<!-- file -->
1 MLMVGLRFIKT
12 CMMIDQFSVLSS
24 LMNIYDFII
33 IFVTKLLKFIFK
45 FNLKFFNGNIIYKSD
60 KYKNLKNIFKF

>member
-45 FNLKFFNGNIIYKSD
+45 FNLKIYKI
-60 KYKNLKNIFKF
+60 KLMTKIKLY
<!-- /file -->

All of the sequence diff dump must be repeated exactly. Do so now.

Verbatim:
1 MLMVGLRFIKT
12 CMMIDQFSVLSS
24 LMNIYDFII
33 IFVTKLLKFIFK
45 FNLKFFNGNIIYKSD
60 KYKNLKNIFKF

>member
-45 FNLKFFNGNIIYKSD
+45 FNLKIYKI
-60 KYKNLKNIFKF
+60 KLMTKIKLY